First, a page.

For a safe dilute bleach bath, add 1 teaspoon of bleach to each gallon of water, mix well and then get into the water and only soak the affected areas for 5-10 minutes. Don’t allow pure bleach to contact the skin directly. Be sure to rinse the skin thoroughly with water after the bath, and only leave the skin in contact with dilute bleach bath for five to ten minutes at most. 


6. Diet

Eating anti-inflammatory foods, foods full of vitamin C, and those packed with probiotics is one of the most overlooked home remedies to treat underlying autoimmune issues. These types of foods can improve digestive health, speed up healing times, and strengthen the immune system.

Some of the top foods to munch on in this category include:

  • Leafy greens like spinach and chard
  • Bell peppers
  • Oranges
  • Fish high in fatty acids
  • Sauerkraut
  • Kefir
  • Nuts

Eliminating common inflammatory items like wheat, sugar, dairy, and soy can also aid in the healing process.


7. Turmeric


There are many uses for turmeric as a home remedy, because it holds antioxidant and anti-inflammatory properties that many claim will relieve eczema symptoms. Taking turmeric may protect the gut from inflammatory responses and certain dietary triggers. 

It is also available as a topical cream, though less research is available on its efficacy. Safe dosage typically ranges from 1,000-2,000 mg a day.


8. Manuka Honey

Not only is manuka honey an antioxidant, anti-bacterial, and anti-inflammatory, but it has been shown to enhance wound healing. It also helps to soften skin and keep it moisturized.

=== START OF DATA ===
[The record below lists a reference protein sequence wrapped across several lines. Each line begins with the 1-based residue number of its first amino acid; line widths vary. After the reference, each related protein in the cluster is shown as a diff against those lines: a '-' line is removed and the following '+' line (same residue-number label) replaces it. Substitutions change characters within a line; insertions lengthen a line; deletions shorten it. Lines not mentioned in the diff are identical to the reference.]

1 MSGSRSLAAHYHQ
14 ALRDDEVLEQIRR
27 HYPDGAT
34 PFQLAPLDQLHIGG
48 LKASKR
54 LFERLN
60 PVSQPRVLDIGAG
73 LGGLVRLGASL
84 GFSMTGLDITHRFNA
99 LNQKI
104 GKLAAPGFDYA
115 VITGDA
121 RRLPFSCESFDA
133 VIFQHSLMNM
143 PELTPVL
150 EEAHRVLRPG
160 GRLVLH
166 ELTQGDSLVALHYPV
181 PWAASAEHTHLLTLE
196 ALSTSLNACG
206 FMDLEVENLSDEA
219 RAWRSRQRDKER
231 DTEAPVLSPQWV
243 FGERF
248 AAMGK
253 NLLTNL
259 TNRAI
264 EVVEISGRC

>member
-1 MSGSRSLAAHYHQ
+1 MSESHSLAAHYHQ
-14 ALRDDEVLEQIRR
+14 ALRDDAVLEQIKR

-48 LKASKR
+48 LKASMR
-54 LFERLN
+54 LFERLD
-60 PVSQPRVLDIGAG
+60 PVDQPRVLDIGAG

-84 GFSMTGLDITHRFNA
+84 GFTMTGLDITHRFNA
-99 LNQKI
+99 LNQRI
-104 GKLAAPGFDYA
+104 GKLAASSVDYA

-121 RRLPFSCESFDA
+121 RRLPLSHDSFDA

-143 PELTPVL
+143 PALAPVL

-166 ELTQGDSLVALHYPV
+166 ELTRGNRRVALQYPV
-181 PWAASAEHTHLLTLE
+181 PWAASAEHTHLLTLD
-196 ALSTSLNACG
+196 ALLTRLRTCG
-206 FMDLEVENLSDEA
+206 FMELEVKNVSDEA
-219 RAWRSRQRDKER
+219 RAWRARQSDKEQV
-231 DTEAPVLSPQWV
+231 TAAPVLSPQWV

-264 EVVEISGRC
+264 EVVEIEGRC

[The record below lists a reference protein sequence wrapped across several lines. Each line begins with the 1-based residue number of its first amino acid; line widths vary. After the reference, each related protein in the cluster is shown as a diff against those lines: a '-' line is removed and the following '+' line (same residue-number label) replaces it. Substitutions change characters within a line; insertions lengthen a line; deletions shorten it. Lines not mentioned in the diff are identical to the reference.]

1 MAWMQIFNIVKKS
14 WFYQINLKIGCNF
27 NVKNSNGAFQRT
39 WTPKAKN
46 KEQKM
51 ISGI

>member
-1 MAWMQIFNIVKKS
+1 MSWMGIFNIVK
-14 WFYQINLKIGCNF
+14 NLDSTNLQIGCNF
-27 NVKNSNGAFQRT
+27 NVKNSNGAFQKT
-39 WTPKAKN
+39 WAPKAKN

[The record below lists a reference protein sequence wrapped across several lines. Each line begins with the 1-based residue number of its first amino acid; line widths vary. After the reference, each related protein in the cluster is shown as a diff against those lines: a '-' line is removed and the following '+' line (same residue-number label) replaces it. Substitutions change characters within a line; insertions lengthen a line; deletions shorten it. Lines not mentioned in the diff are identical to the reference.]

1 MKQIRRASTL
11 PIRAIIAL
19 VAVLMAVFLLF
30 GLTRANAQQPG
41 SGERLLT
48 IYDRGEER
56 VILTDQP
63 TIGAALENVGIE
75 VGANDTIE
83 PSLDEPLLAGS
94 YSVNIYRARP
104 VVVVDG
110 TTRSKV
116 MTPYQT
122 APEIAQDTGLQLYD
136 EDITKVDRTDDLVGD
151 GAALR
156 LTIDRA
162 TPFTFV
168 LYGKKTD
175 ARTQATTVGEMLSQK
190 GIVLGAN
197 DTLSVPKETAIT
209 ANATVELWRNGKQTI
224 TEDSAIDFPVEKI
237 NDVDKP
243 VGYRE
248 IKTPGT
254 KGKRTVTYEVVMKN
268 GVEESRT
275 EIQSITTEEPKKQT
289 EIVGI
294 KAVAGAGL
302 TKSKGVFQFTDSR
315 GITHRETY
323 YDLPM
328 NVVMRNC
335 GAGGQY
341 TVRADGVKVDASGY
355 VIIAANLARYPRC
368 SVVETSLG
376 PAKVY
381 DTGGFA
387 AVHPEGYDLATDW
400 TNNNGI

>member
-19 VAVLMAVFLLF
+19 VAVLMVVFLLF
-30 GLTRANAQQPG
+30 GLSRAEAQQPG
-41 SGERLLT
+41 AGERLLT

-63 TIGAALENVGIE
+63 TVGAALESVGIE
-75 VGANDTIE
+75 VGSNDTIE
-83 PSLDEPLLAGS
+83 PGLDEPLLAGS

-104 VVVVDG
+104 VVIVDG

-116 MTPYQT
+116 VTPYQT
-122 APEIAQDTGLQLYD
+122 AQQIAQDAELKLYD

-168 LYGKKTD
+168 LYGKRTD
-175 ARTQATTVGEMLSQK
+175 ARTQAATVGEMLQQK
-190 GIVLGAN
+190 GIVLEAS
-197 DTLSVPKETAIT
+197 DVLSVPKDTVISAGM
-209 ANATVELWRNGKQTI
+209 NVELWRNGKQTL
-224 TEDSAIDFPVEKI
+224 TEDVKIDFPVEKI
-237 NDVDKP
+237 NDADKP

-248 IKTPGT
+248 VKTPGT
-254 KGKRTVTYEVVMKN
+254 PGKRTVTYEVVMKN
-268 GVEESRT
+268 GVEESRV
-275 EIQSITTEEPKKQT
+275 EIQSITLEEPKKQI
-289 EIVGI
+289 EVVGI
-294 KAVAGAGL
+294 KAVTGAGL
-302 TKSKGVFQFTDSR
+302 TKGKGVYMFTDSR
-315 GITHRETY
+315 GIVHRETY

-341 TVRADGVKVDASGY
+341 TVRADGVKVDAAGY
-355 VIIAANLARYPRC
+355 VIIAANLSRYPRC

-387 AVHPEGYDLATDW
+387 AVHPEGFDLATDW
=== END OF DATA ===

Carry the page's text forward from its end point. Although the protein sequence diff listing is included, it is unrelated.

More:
Healing wounds treated with manuka honey presented less stiff skin with a smaller overall scar appearance. If you suffer from consistent eczema, this could be a big help to soothe skin and reduce unsightly scarring. 


9. Essential Oils

The first thing to know about topical application of an essential oil is to always, always use a carrier oil (I recommend rosehip, safflower, coconut oil or jojoba oil for eczema). Next, it’s time to choose your essential oils. 

While there’s not much research specifically tying tea tree oil to eczema, we do know that it can help with contact dermatitis, or rashes caused by contact with a substance. Perhaps they may help in cases of flare-ups from fragrances or fabrics.

One small study found that calendula oil can reduce pain, swelling, and inflammation when applied topically. While more studies are needed, the initial results sound promising. 

With any essential oils or home remedies, talk to your dermatologist or doctor and do a skin patch test before diving in.


10. Relaxation


While it may sound counterintuitive while scratching at an annoying dry patch, relaxing can reduce stress levels, which can in turn positively affect the immune system. Yes, stress really is bad for your immune system, and therefore your eczema.

Try a calming meditation, getting a good night’s rest, a great laugh with wholehearted friends, or one of my other stress relief home remedies. You might notice a shift in not only your mood, but your eczema as well. 


Eczema in Babies & Children

Try baby mittens to keep small hands from scratching any flare-ups. It’s also important to avoid a number of things: heat, fragrances in soaps and shampoos, alcohol and diaper wipes that can dry the skin, and daily baths. 

Truly, your child should only need two baths weekly unless they are extremely sweaty (which can exacerbate eczema).

Also attempt to implement helpful routines like oatmeal baths and a frequent routine of moisturizing skin directly after baths and showers to lock in moisture. In the winter, avoid dressing your child too warmly to prevent a heat rash or trapping sweat, both of which aggravate eczema.